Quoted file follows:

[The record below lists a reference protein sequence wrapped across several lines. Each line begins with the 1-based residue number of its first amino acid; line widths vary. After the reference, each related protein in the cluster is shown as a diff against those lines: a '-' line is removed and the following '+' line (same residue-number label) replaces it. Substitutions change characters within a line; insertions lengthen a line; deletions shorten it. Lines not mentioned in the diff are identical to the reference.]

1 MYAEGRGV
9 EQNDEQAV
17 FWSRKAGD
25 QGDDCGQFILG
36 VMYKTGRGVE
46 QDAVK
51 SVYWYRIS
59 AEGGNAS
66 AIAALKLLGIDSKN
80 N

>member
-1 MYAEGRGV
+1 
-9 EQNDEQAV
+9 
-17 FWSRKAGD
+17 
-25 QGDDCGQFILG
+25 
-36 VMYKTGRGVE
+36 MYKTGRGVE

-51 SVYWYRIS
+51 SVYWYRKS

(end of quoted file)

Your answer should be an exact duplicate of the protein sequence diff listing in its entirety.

[The record below lists a reference protein sequence wrapped across several lines. Each line begins with the 1-based residue number of its first amino acid; line widths vary. After the reference, each related protein in the cluster is shown as a diff against those lines: a '-' line is removed and the following '+' line (same residue-number label) replaces it. Substitutions change characters within a line; insertions lengthen a line; deletions shorten it. Lines not mentioned in the diff are identical to the reference.]

1 MYAEGRGV
9 EQNDEQAV
17 FWSRKAGD
25 QGDDCGQFILG
36 VMYKTGRGVE
46 QDAVK
51 SVYWYRIS
59 AEGGNAS
66 AIAALKLLGIDSKN
80 N

>member
-1 MYAEGRGV
+1 
-9 EQNDEQAV
+9 
-17 FWSRKAGD
+17 
-25 QGDDCGQFILG
+25 
-36 VMYKTGRGVE
+36 MYKTGRGVE

-51 SVYWYRIS
+51 SVYWYRKS